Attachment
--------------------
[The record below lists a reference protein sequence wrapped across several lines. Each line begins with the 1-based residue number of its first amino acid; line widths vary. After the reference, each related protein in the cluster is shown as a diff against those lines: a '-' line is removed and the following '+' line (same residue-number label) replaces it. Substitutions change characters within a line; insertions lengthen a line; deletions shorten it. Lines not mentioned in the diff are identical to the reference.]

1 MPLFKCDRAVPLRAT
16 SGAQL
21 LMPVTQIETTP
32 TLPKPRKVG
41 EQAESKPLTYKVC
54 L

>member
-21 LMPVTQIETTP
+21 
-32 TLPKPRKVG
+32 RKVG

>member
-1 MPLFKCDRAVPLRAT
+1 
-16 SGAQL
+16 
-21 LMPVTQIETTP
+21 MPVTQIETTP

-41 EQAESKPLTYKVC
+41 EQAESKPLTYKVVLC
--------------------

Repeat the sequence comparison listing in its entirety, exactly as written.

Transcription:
[The record below lists a reference protein sequence wrapped across several lines. Each line begins with the 1-based residue number of its first amino acid; line widths vary. After the reference, each related protein in the cluster is shown as a diff against those lines: a '-' line is removed and the following '+' line (same residue-number label) replaces it. Substitutions change characters within a line; insertions lengthen a line; deletions shorten it. Lines not mentioned in the diff are identical to the reference.]

1 MPLFKCDRAVPLRAT
16 SGAQL
21 LMPVTQIETTP
32 TLPKPRKVG
41 EQAESKPLTYKVC
54 L

>member
-21 LMPVTQIETTP
+21 
-32 TLPKPRKVG
+32 RKVG

>member
-1 MPLFKCDRAVPLRAT
+1 
-16 SGAQL
+16 
-21 LMPVTQIETTP
+21 MPVTQIETTP

-41 EQAESKPLTYKVC
+41 EQAESKPLTYKVVLC